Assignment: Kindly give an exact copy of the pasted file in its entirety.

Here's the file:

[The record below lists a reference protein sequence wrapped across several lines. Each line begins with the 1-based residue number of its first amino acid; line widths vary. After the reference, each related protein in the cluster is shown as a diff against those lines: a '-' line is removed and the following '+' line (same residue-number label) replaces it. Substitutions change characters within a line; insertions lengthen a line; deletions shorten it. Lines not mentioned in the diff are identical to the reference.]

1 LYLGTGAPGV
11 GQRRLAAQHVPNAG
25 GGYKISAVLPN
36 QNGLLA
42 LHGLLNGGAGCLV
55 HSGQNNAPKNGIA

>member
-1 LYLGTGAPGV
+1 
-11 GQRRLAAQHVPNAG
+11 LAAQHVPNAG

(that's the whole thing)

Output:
[The record below lists a reference protein sequence wrapped across several lines. Each line begins with the 1-based residue number of its first amino acid; line widths vary. After the reference, each related protein in the cluster is shown as a diff against those lines: a '-' line is removed and the following '+' line (same residue-number label) replaces it. Substitutions change characters within a line; insertions lengthen a line; deletions shorten it. Lines not mentioned in the diff are identical to the reference.]

1 LYLGTGAPGV
11 GQRRLAAQHVPNAG
25 GGYKISAVLPN
36 QNGLLA
42 LHGLLNGGAGCLV
55 HSGQNNAPKNGIA

>member
-1 LYLGTGAPGV
+1 
-11 GQRRLAAQHVPNAG
+11 LAAQHVPNAG